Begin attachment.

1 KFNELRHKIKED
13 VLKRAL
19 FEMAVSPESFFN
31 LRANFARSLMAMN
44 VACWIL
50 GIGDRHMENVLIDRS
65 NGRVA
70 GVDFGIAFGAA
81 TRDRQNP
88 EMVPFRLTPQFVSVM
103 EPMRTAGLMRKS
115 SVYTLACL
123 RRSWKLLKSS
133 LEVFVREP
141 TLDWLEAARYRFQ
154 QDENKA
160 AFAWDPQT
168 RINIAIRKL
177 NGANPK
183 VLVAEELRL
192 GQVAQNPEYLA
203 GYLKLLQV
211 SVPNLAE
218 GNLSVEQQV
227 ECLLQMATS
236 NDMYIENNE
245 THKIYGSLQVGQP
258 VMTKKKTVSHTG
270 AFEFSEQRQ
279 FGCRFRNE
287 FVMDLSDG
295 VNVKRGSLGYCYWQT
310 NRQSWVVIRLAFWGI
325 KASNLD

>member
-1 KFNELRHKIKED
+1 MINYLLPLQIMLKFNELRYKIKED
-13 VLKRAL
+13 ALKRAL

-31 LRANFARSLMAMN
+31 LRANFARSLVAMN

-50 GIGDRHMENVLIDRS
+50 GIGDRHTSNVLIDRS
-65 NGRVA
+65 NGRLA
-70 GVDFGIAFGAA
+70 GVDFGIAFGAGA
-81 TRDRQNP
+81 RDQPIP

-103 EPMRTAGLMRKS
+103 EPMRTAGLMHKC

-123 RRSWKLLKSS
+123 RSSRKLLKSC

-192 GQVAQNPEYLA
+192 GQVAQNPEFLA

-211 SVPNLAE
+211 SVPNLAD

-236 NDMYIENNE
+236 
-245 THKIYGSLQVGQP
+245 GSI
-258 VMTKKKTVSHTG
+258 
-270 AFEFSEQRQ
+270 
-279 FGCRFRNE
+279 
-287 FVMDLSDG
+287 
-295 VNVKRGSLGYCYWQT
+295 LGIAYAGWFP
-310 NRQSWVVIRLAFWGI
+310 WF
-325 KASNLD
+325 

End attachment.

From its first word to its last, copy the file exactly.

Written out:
1 KFNELRHKIKED
13 VLKRAL
19 FEMAVSPESFFN
31 LRANFARSLMAMN
44 VACWIL
50 GIGDRHMENVLIDRS
65 NGRVA
70 GVDFGIAFGAA
81 TRDRQNP
88 EMVPFRLTPQFVSVM
103 EPMRTAGLMRKS
115 SVYTLACL
123 RRSWKLLKSS
133 LEVFVREP
141 TLDWLEAARYRFQ
154 QDENKA
160 AFAWDPQT
168 RINIAIRKL
177 NGANPK
183 VLVAEELRL
192 GQVAQNPEYLA
203 GYLKLLQV
211 SVPNLAE
218 GNLSVEQQV
227 ECLLQMATS
236 NDMYIENNE
245 THKIYGSLQVGQP
258 VMTKKKTVSHTG
270 AFEFSEQRQ
279 FGCRFRNE
287 FVMDLSDG
295 VNVKRGSLGYCYWQT
310 NRQSWVVIRLAFWGI
325 KASNLD

>member
-1 KFNELRHKIKED
+1 MINYLLPLQIMLKFNELRYKIKED
-13 VLKRAL
+13 ALKRAL

-31 LRANFARSLMAMN
+31 LRANFARSLVAMN

-50 GIGDRHMENVLIDRS
+50 GIGDRHTSNVLIDRS
-65 NGRVA
+65 NGRLA
-70 GVDFGIAFGAA
+70 GVDFGIAFGAGA
-81 TRDRQNP
+81 RDQPIP

-103 EPMRTAGLMRKS
+103 EPMRTAGLMHKC

-123 RRSWKLLKSS
+123 RSSRKLLKSC

-192 GQVAQNPEYLA
+192 GQVAQNPEFLA

-211 SVPNLAE
+211 SVPNLAD

-236 NDMYIENNE
+236 
-245 THKIYGSLQVGQP
+245 GSI
-258 VMTKKKTVSHTG
+258 
-270 AFEFSEQRQ
+270 
-279 FGCRFRNE
+279 
-287 FVMDLSDG
+287 
-295 VNVKRGSLGYCYWQT
+295 LGIAYAGWFP
-310 NRQSWVVIRLAFWGI
+310 WF
-325 KASNLD
+325 